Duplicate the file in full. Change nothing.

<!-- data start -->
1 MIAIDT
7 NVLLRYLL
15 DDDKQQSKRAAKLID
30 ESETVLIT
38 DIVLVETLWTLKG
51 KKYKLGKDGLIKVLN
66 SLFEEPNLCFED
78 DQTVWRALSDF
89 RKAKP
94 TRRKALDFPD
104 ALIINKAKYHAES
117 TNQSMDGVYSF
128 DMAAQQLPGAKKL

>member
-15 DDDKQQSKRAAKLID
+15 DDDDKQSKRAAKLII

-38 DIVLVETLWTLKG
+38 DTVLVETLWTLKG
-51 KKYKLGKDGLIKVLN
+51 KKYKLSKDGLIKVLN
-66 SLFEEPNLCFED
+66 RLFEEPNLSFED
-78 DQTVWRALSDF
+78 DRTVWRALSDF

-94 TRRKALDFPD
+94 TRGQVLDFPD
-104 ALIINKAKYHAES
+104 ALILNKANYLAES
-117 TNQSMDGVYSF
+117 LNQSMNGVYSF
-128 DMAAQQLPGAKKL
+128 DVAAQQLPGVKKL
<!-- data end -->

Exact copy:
1 MIAIDT
7 NVLLRYLL
15 DDDKQQSKRAAKLID
30 ESETVLIT
38 DIVLVETLWTLKG
51 KKYKLGKDGLIKVLN
66 SLFEEPNLCFED
78 DQTVWRALSDF
89 RKAKP
94 TRRKALDFPD
104 ALIINKAKYHAES
117 TNQSMDGVYSF
128 DMAAQQLPGAKKL

>member
-15 DDDKQQSKRAAKLID
+15 DDDDKQSKRAAKLII

-38 DIVLVETLWTLKG
+38 DTVLVETLWTLKG
-51 KKYKLGKDGLIKVLN
+51 KKYKLSKDGLIKVLN
-66 SLFEEPNLCFED
+66 RLFEEPNLSFED
-78 DQTVWRALSDF
+78 DRTVWRALSDF

-94 TRRKALDFPD
+94 TRGQVLDFPD
-104 ALIINKAKYHAES
+104 ALILNKANYLAES
-117 TNQSMDGVYSF
+117 LNQSMNGVYSF
-128 DMAAQQLPGAKKL
+128 DVAAQQLPGVKKL